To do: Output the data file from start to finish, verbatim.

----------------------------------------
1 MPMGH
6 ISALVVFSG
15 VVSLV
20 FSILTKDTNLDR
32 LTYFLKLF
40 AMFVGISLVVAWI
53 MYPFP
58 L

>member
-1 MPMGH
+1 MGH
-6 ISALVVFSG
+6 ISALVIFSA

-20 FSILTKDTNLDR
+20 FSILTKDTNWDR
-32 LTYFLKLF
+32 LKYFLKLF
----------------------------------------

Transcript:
1 MPMGH
6 ISALVVFSG
15 VVSLV
20 FSILTKDTNLDR
32 LTYFLKLF
40 AMFVGISLVVAWI
53 MYPFP
58 L

>member
-1 MPMGH
+1 MGH
-6 ISALVVFSG
+6 ISALVIFSA

-20 FSILTKDTNLDR
+20 FSILTKDTNWDR
-32 LTYFLKLF
+32 LKYFLKLF